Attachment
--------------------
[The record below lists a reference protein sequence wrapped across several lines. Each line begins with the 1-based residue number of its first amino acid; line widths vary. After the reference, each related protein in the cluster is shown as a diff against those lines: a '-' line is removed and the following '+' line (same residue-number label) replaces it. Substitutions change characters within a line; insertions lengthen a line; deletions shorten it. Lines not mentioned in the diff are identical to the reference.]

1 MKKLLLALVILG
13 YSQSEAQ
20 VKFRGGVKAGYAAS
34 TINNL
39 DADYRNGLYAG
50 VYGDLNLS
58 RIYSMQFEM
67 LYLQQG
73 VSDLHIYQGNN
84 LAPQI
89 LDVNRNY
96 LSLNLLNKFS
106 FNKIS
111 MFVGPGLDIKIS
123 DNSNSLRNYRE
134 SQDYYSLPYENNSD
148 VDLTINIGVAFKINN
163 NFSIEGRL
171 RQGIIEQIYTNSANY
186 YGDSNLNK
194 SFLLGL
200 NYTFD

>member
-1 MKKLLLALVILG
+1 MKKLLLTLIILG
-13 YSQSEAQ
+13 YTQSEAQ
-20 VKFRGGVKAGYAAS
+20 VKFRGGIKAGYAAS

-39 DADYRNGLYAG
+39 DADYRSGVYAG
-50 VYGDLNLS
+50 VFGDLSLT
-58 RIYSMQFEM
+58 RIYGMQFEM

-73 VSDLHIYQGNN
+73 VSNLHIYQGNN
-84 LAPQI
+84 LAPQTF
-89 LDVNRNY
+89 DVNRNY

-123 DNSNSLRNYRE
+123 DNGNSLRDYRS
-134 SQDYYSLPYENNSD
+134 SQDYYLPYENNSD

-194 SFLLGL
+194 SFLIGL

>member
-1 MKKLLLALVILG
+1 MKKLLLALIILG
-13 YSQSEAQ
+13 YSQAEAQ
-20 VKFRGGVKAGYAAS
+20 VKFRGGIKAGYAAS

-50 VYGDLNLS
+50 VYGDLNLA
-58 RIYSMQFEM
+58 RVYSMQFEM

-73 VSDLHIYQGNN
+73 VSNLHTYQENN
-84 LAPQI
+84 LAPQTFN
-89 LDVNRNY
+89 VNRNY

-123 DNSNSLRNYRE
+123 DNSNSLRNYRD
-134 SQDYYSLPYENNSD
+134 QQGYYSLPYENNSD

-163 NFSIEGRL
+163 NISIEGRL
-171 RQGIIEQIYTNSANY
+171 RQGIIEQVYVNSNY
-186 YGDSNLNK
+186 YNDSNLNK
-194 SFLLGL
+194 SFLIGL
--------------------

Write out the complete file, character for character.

[The record below lists a reference protein sequence wrapped across several lines. Each line begins with the 1-based residue number of its first amino acid; line widths vary. After the reference, each related protein in the cluster is shown as a diff against those lines: a '-' line is removed and the following '+' line (same residue-number label) replaces it. Substitutions change characters within a line; insertions lengthen a line; deletions shorten it. Lines not mentioned in the diff are identical to the reference.]

1 MKKLLLALVILG
13 YSQSEAQ
20 VKFRGGVKAGYAAS
34 TINNL
39 DADYRNGLYAG
50 VYGDLNLS
58 RIYSMQFEM
67 LYLQQG
73 VSDLHIYQGNN
84 LAPQI
89 LDVNRNY
96 LSLNLLNKFS
106 FNKIS
111 MFVGPGLDIKIS
123 DNSNSLRNYRE
134 SQDYYSLPYENNSD
148 VDLTINIGVAFKINN
163 NFSIEGRL
171 RQGIIEQIYTNSANY
186 YGDSNLNK
194 SFLLGL
200 NYTFD

>member
-1 MKKLLLALVILG
+1 MKKLLLTLIILG
-13 YSQSEAQ
+13 YTQSEAQ
-20 VKFRGGVKAGYAAS
+20 VKFRGGIKAGYAAS

-39 DADYRNGLYAG
+39 DADYRSGVYAG
-50 VYGDLNLS
+50 VFGDLSLT
-58 RIYSMQFEM
+58 RIYGMQFEM

-73 VSDLHIYQGNN
+73 VSNLHIYQGNN
-84 LAPQI
+84 LAPQTF
-89 LDVNRNY
+89 DVNRNY

-123 DNSNSLRNYRE
+123 DNGNSLRDYRS
-134 SQDYYSLPYENNSD
+134 SQDYYLPYENNSD

-194 SFLLGL
+194 SFLIGL

>member
-1 MKKLLLALVILG
+1 MKKLLLALIILG
-13 YSQSEAQ
+13 YSQAEAQ
-20 VKFRGGVKAGYAAS
+20 VKFRGGIKAGYAAS

-50 VYGDLNLS
+50 VYGDLNLA
-58 RIYSMQFEM
+58 RVYSMQFEM

-73 VSDLHIYQGNN
+73 VSNLHTYQENN
-84 LAPQI
+84 LAPQTFN
-89 LDVNRNY
+89 VNRNY

-123 DNSNSLRNYRE
+123 DNSNSLRNYRD
-134 SQDYYSLPYENNSD
+134 QQGYYSLPYENNSD

-163 NFSIEGRL
+163 NISIEGRL
-171 RQGIIEQIYTNSANY
+171 RQGIIEQVYVNSNY
-186 YGDSNLNK
+186 YNDSNLNK
-194 SFLLGL
+194 SFLIGL